Gas and electric fires: How fake will you go to add warmth and style?

The latest designs are more like burning sculptures that provide drama as well as heat

Alison Smith
Monday 23 November 2015 00:48 GMT
The Opti-myst electric fire by Dimplex
The Opti-myst electric fire by Dimplex

Electric fires have come a long way since my 1970s childhood, when our “hearth” consisted of a moulded grey impression of a pile of coals, underlit by two temperamental red bulbs, crudely animated by a whirling disc. Even as a six-year-old, I knew it was rubbish. Fast forward to 2015, and I’ve having a “here be dragons” moment watching a demonstration of the Opti-myst 1000 cassette, the latest in realistic electric fire technology. It’s a freestanding strip of what appears to be burning logs, but isn’t. LED lights provide the glow, water vapour rises up like smoke, and the sound of crackling wood is piped in by little speakers. You can fiddle around with the settings using a remote control.

The Cube from

This is the latest effort to entrance customers looking for the most realistic living flame effect possible, without the messy business of actually burning anything solid. Woodburning stoves are gaining popularity as gas and electric prices creep up, however many of us have no chimney or flue but still want that calming focal point to gaze into of an evening. In this situation, the options are electric, flueless gas fires, or eco-friendly bioethanol [see box].

An electric fire by Dimplex

Aesthetically, all three types fall broadly into two camps: traditional style and clean contemporary lines – the former creating good vibes of country kitchens and the latter veering off into super-slick, MTV cribs territory. Some of them look like giant TVs, offering an alternative unifying altar in households where screen use has fragmented across the generations. You can choose your ‘‘fuel bed’’ to resemble anything from coals to glowing logs to grey pebbles, or just a pure flame hovering in thin air.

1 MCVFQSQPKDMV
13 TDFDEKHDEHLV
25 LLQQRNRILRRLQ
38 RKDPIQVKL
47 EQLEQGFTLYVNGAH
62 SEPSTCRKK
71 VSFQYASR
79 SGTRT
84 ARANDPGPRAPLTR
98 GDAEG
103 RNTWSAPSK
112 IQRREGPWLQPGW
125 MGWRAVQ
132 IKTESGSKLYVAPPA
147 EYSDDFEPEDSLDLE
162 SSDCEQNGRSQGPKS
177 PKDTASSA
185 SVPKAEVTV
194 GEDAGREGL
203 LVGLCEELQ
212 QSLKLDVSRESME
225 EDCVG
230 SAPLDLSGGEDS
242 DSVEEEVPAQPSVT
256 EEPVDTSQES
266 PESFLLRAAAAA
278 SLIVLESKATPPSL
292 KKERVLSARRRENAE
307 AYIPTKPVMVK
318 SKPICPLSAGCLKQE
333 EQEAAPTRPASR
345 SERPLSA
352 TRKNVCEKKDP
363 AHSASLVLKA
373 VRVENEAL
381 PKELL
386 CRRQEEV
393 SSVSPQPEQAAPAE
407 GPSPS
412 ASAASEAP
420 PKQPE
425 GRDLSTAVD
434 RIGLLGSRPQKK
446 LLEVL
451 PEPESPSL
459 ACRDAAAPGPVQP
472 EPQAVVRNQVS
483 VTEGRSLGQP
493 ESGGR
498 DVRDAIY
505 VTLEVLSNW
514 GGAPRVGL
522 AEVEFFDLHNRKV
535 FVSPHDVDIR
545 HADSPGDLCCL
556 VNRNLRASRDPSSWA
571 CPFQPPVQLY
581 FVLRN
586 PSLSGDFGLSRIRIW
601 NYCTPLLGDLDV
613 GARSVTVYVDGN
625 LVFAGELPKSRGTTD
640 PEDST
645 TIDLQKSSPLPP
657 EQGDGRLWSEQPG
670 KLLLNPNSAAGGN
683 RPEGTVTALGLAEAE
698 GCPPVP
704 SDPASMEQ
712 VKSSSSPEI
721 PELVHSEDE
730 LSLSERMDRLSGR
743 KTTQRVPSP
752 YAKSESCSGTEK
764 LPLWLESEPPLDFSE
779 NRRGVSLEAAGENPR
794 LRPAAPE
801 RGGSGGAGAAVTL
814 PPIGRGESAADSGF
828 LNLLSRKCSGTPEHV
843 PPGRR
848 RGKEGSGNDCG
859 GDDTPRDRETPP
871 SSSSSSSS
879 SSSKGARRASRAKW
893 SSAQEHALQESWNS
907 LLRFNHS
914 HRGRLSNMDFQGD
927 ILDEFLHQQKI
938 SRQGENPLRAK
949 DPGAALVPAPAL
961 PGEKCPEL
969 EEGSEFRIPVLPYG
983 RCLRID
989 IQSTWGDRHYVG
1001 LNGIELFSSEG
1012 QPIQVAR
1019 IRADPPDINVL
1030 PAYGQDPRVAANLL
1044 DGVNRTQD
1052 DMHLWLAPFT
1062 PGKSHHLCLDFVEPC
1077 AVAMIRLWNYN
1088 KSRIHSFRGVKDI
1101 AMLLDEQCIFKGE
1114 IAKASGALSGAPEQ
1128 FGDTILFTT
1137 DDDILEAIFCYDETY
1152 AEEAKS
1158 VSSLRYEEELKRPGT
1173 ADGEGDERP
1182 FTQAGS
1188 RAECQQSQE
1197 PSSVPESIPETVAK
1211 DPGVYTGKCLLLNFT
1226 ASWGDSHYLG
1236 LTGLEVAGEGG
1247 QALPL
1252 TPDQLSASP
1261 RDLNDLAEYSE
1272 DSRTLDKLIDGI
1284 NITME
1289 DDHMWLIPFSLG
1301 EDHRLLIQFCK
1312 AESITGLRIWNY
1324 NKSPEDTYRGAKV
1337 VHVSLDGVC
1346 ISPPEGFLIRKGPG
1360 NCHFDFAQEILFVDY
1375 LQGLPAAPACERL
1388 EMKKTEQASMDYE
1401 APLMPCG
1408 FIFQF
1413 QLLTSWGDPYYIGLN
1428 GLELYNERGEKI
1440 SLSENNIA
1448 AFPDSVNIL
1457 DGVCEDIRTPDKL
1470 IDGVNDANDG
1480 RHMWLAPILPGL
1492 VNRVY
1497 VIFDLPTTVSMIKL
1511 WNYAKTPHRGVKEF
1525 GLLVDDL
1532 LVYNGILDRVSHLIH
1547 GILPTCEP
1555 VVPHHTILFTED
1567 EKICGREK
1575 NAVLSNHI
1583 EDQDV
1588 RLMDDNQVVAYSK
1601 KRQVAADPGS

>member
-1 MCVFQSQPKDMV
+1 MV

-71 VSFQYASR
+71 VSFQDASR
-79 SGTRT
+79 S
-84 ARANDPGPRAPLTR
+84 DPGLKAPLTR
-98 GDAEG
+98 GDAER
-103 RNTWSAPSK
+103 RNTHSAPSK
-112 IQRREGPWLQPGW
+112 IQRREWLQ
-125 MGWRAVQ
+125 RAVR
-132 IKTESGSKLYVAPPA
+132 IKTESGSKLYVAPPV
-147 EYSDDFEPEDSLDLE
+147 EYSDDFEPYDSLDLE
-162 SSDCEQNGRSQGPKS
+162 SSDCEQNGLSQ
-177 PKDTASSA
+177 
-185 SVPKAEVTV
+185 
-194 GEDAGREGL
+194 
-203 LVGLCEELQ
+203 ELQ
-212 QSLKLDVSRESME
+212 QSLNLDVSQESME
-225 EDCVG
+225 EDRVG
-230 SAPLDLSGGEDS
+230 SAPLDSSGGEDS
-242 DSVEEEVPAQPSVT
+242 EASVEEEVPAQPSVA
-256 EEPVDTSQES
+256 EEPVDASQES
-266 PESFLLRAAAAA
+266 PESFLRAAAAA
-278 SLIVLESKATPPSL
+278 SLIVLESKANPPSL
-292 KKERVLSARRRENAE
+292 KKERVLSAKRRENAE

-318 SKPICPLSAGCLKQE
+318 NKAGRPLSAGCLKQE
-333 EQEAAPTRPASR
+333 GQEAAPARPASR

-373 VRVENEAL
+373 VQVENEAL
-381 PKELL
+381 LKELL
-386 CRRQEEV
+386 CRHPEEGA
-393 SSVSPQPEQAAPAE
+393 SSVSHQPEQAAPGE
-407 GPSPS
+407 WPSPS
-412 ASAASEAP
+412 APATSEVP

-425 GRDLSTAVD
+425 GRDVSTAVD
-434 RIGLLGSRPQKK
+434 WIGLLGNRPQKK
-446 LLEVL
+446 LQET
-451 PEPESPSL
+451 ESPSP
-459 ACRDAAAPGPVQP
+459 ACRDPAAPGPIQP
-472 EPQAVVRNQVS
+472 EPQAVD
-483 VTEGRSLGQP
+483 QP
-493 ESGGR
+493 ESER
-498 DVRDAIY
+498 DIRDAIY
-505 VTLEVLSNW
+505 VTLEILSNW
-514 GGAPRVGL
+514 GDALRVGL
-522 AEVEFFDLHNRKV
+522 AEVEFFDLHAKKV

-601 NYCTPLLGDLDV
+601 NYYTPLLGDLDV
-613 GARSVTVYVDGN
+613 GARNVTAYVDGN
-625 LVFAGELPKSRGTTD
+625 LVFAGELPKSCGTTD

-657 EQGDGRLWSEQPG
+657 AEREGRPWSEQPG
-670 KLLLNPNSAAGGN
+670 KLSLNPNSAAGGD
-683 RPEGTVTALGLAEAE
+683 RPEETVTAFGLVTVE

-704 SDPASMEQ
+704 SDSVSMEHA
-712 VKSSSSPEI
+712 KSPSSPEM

Fires, generally, used to live in fireplaces, but generation rent is less inclined to invest so much in permanent surrounds that become part of the house. This is driving a trend towards movable stoves and freestanding fires that can be placed wherever you want – and come with you when you move house. So, as well as fires in recesses, you can find wall-mounted fires that hang like pieces of art or sit on pedestals and in various 3D structures. These function like burning sculptures, adding drama and warmth to the room. But the idea and illusion of warmth is as important as the heat kicked out by many modern fires. In a centrally-heated world, it has become a plus point for some electric fires to have an on/off switch for the heat, making them more of a focal point, or even a meditation device.

The Globus bioethanol fire by John Lewis

The question is, how fake will you go? Fans of the living flame will say there is no substitute for the real thing, and go for gas or biofuel. If you just want to look at something that evokes a fire, you can get a wall-hung LCD display that gives you the option of five fiery scenes, with rustic sound effects from burning logs to twittering birds (Focal Point Evoke, available at B&Q).

Hey, if it works for you…


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